That’s 2013 crop of indy serials that I’ve heard about through the various webfiction channels/outlets.  There are many people who start serials but not as many who finish them.

For the authors —  consider getting your stuff up there in that space a goal for you as an author.

Lastly, this blog is  always open to guest bloggers (See About/Submissions) who want to share something unique that they’ve learned from the process of publishing a webfiction/ web serial.   Hopefully we’ll have a lot more voices on this blog over the next year.  I’m always open to pitches and hope to hear from you.

Looking forward to 2014!

Wither Webfiction and Weblit? Reflections on 2013 – A reality check.

As we head into 2014, it’s rather perplexing to find myself wondering if webfiction made much progress this year overall.  Webfiction (or online serials if we follow this year’s fashionable name for this writing format) may have made considerable progress if one looks at the story of Wattpad , Kindle Serials, and Jukepop Serials this past year.  There’s a lot of media energy around those start-ups. Wattpad has brought electronic fiction to the attention of the major traditional publishing houses. Kindle Serials has proven its mettle and seems like it’s here to stay. And Jukepop’s author community has revitalized the Twitter/WFG forums.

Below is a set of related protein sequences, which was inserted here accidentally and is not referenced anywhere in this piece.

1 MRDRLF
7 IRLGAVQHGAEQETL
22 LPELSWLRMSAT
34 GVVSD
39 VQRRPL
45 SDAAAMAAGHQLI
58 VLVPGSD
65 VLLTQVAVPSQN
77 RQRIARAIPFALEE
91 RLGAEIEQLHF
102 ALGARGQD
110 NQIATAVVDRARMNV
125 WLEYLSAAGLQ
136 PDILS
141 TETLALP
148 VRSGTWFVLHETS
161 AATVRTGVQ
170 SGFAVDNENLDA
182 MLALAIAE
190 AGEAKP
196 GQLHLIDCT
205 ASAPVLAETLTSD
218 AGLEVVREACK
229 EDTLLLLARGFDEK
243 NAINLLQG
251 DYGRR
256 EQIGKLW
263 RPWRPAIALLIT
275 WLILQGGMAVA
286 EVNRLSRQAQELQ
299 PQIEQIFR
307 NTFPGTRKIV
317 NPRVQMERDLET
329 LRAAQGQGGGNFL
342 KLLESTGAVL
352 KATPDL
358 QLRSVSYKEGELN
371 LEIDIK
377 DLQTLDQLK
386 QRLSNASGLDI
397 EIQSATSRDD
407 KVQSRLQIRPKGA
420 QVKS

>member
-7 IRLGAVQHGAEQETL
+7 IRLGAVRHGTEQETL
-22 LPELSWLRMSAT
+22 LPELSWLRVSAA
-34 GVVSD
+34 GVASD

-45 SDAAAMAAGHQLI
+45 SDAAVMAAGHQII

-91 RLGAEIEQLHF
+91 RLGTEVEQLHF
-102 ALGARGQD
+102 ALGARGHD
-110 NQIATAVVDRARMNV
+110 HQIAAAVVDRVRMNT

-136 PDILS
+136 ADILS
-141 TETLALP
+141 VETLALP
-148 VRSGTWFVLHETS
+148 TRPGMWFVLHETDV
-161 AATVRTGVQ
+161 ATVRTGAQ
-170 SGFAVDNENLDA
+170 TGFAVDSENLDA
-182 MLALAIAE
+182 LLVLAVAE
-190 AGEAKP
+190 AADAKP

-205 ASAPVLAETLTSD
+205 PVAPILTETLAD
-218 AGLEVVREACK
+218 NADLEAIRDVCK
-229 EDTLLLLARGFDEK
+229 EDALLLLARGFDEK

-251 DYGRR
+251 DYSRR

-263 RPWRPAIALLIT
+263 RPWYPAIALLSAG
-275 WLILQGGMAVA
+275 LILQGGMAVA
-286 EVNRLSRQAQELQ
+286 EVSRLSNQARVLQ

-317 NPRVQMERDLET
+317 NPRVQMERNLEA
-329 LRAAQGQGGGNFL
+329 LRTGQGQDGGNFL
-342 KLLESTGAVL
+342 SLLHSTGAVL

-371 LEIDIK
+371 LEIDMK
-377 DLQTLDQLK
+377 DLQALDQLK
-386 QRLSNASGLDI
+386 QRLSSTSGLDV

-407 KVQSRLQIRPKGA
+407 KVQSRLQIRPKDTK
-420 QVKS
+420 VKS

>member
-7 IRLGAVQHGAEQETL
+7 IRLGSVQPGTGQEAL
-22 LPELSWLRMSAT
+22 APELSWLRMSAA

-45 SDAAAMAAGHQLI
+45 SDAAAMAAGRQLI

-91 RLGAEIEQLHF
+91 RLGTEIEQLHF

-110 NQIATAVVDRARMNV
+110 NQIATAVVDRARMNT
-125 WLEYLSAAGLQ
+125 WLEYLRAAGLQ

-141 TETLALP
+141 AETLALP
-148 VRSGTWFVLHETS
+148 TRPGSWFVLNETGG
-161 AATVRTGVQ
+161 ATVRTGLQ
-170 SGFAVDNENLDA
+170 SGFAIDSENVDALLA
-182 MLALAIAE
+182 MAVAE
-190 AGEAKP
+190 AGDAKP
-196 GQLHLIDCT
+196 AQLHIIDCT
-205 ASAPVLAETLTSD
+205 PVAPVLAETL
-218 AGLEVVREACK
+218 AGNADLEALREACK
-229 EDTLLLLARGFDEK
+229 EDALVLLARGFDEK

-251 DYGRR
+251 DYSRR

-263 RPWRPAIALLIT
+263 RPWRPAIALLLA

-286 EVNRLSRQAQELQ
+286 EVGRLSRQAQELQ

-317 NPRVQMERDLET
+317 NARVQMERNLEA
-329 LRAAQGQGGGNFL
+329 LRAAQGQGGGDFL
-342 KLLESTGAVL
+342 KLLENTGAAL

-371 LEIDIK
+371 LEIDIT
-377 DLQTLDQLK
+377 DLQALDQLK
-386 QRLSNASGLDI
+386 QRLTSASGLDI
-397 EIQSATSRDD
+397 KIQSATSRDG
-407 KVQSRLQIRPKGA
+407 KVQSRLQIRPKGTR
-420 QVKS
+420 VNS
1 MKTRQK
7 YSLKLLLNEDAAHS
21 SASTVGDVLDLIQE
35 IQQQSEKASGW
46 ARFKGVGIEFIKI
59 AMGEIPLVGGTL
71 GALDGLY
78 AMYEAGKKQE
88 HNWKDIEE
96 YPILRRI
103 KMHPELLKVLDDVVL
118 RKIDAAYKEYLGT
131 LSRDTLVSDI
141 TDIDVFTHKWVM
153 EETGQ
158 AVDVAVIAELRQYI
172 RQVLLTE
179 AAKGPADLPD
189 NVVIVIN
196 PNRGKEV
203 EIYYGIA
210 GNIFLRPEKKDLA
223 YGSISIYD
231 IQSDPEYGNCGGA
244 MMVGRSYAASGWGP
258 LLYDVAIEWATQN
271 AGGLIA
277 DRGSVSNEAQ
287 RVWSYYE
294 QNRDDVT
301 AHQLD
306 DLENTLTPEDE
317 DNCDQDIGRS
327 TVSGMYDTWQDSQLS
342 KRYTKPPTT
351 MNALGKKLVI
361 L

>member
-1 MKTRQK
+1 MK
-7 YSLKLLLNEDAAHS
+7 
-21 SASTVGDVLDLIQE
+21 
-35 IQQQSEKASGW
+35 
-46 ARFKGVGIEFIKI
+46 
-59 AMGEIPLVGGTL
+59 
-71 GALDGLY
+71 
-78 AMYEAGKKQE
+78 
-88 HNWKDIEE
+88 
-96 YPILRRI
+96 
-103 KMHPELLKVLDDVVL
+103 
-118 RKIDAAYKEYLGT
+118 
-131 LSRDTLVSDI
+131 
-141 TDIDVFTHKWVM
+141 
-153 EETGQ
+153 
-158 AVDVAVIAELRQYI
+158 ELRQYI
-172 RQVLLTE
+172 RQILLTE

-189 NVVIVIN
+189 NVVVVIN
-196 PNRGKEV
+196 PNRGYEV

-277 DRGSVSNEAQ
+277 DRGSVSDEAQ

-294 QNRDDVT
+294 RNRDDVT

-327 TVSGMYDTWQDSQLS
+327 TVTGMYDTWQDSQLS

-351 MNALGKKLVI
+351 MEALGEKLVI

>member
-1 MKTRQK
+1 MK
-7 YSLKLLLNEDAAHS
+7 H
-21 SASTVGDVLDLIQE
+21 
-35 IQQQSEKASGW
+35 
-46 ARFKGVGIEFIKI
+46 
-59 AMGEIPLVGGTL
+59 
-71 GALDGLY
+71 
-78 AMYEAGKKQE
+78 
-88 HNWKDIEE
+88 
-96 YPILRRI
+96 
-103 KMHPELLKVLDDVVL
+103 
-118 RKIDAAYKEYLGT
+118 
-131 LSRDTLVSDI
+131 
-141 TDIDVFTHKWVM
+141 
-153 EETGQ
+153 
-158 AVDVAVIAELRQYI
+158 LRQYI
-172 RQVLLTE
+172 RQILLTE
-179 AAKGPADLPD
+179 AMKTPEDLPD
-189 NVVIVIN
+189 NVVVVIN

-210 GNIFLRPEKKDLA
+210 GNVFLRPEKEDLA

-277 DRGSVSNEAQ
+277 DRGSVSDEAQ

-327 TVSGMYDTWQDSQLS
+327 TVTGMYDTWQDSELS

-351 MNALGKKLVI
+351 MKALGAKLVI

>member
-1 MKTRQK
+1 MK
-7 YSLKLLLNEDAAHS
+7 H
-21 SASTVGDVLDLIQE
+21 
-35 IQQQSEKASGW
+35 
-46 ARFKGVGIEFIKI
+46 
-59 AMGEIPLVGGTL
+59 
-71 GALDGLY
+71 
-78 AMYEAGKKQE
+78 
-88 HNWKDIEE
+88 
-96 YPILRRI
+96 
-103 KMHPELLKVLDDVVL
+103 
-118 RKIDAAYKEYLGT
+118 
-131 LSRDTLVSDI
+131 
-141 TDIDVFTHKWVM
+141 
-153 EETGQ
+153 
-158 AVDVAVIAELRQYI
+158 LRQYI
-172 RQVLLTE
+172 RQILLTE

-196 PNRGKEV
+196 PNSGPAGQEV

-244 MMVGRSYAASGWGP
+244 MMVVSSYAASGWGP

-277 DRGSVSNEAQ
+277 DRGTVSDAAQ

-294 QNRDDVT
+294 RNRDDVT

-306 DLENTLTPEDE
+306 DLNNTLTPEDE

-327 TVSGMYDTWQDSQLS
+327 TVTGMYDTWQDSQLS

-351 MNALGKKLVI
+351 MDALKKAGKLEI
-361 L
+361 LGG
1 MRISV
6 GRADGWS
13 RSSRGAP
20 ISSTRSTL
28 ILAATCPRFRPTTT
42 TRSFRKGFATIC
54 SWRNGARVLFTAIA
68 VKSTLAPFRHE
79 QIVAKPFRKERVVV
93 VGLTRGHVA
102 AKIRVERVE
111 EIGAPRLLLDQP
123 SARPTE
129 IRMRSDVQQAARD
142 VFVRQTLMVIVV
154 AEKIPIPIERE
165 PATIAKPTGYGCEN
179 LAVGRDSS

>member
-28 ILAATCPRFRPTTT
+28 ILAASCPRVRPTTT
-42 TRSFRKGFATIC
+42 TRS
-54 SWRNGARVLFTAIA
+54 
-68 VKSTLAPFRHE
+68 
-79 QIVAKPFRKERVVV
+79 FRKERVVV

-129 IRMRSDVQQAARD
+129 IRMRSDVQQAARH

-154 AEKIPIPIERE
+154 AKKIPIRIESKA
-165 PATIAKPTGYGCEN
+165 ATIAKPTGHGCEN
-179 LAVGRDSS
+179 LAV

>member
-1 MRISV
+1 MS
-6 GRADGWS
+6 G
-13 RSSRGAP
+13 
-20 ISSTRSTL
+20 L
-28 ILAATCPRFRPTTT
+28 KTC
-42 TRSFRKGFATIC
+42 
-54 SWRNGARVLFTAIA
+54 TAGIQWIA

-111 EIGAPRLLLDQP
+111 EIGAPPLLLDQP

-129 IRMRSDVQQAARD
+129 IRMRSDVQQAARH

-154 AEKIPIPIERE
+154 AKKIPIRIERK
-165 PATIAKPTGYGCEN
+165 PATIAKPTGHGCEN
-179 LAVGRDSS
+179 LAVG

The shrinking independent community

Smaller startups like  text-novel.com and fictionaut.com look to be plateauing based on their read /viewer stats on their newest works.  Plympton and Eat Your Serial have evolved into different types of publishing entities altogether.

More worrisome is that a large number of independent  players in webfiction remain silent (novelr.com) or slid off grid.  The publisher 1889.ca/Ergofiction has largely gone quiet in forums and social media channels.  (ETA: Ergofiction’s home page is also gone, replaced by an interior design page.) Fluffy-Seme.com and Weblit.us (originators of the #weblit hashtag)   have gone offline. Novelr.com — one of the more influential blogs on webfiction — went 100% dormant  in 2013.  The podcast Webfiction World lost its mainstay hosts and Webcast Beacon realigned their content to focus more on webfiction readings and allied with the long-running podcast EpiGuide.